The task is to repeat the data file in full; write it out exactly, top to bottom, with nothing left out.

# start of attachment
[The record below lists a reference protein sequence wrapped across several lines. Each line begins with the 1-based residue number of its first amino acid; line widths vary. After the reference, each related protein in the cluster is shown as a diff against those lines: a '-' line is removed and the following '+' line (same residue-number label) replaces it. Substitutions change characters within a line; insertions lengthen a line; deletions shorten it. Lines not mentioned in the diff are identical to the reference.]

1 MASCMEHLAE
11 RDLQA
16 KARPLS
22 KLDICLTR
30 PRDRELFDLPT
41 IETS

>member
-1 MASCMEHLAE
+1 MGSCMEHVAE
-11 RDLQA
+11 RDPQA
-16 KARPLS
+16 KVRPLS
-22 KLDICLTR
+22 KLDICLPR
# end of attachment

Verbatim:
[The record below lists a reference protein sequence wrapped across several lines. Each line begins with the 1-based residue number of its first amino acid; line widths vary. After the reference, each related protein in the cluster is shown as a diff against those lines: a '-' line is removed and the following '+' line (same residue-number label) replaces it. Substitutions change characters within a line; insertions lengthen a line; deletions shorten it. Lines not mentioned in the diff are identical to the reference.]

1 MASCMEHLAE
11 RDLQA
16 KARPLS
22 KLDICLTR
30 PRDRELFDLPT
41 IETS

>member
-1 MASCMEHLAE
+1 MGSCMEHVAE
-11 RDLQA
+11 RDPQA
-16 KARPLS
+16 KVRPLS
-22 KLDICLTR
+22 KLDICLPR